Friday, May 22, 2020:
Here are the latest headlines, brought to you by The Christian Post.
— Miss. church burned down in arson attack
A church in Holly Springs, Mississippi, that filed a lawsuit against a town ban on worship gatherings was destroyed by an arson fire Wednesday morning. Investigators found cans of spray paint on the ground with graffiti on the pavement of the church parking lot reads: “Bet you stay home now you hypokrits,” with hypocrites misspelled.
Police in Holly Springs had previously threatened churchgoers with criminal citations for continuing to attend a mid-week Bible study and an Easter Sunday service. In late April, a federal judge sided with the church and ruled that its congregants have the right to hold drive-in services. However, the church’s legal push for the right to have full in-person services is still pending.
— French government ordered to lift coronavirus lockdown ban on churches
France’s supreme court for administrative justice has ruled that the government’s absolute ban on religious gatherings in hopes of stopping the spread of COVID-19 is unlawful and ordered the government to relax restrictions on religious worship.
In a ruling Monday, the French Council of State said “the general and absolute prohibition [on religious gatherings] is disproportionate” when the government has allowed gatherings of fewer than 10 people for secular instances.
— NIH head Francis Collins wins $1.3M Templeton Prize
U.S. National Institutes of Health Director Francis Collins, a devout Christian geneticist, is the 2020 winner of the Templeton Prize, a financial award of $1.3 million that honors his storied career of using science to advocate for the “integration of faith and reason.”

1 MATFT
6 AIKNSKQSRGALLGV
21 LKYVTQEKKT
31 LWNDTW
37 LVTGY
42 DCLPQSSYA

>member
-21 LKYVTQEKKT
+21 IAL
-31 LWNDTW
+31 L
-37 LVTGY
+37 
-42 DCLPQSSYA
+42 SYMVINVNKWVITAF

Collins, 70, has advanced that vision throughout his career as he led the Human Genome Project to its successful completion in 2003. The project resulted in the mapping and sequencing of the 3 billion DNA letters that make up the human genetic instruction book.
His turning point with God came in 1976 while he was a third-year medical student at the University of North Carolina, Chapel Hill. He began searching for God after one of his patients asked him about his faith and he was unable to give an honest answer despite his atheism.
— Senators demand Planned Parenthood return $80M in PPP loans
Republican Senators are demanding that the nation's largest abortion business return $80 million in coronavirus relief loans that its affiliates applied for and received despite their ineligibility.
Thirty-seven Planned Parenthood affiliates received Paycheck Protection Program loans even though the organization has over $2 billion in net assets and doesn't meet the qualifications for the program which was intended for small businesses.
Senator Marco Rubio of Florida said the funds must be returned and an investigation opened to find out how Planned Parenthood was able to get the loans since “these loans were made in clear violation of the applicable affiliation rules” and whether “Planned Parenthood, the banks, or staff at the Small Business Association knowingly violated the law.”
— Calif. megachurch initiative distributes $44K in groceries to families in need
Many churches across the United States are partnering with local organizations to provide food to hundreds of people in need in their communities as the coronavirus pandemic has caused economic hardship and food insecurity for many families.
The five-campus Rock Church in Southern California partnered with local support groups and the city of El Cajon to distribute over $44,500 in groceries to hundreds in the San Diego suburb who are in need.
The Rock Church distribution was funded by the city in partnership with local nonprofits Home of Guiding Hands and Step Into Success. The effort resulted in the distribution of 48,000 pounds of groceries to 445 households, according to an announcement from the church.
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